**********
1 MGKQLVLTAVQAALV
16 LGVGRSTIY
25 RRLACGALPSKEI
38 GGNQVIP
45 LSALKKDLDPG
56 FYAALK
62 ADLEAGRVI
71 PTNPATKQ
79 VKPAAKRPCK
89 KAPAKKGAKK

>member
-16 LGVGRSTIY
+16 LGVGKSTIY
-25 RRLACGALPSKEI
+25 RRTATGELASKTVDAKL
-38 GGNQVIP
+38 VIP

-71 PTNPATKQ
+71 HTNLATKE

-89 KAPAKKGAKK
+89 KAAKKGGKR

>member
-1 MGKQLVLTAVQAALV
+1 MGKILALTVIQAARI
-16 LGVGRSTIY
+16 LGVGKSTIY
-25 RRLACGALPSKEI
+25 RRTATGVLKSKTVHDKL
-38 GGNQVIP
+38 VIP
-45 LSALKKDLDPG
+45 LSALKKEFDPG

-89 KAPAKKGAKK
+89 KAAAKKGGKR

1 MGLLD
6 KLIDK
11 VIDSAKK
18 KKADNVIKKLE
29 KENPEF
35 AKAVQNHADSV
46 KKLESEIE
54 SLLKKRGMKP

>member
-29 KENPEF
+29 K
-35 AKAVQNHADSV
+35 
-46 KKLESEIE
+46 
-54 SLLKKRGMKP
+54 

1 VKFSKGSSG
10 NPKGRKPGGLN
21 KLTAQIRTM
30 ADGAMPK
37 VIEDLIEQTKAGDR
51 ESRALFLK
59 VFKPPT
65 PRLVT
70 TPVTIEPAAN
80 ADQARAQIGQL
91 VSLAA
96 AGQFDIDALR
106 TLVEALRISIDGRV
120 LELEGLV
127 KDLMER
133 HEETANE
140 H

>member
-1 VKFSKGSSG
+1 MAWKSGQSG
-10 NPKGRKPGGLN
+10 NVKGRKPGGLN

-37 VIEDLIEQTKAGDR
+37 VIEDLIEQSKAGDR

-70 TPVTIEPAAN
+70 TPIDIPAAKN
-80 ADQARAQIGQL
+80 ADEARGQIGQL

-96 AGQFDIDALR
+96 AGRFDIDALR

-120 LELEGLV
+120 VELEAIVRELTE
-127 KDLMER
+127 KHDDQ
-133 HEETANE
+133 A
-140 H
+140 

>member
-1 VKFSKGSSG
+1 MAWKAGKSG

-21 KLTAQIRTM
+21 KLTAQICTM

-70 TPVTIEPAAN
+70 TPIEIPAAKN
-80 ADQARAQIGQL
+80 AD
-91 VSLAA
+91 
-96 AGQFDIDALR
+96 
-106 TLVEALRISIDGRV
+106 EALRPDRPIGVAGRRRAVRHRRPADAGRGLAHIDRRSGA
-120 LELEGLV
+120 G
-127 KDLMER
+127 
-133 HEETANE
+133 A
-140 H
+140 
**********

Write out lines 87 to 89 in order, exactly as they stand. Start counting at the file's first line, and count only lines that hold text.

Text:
+133 A
-140 H
+140 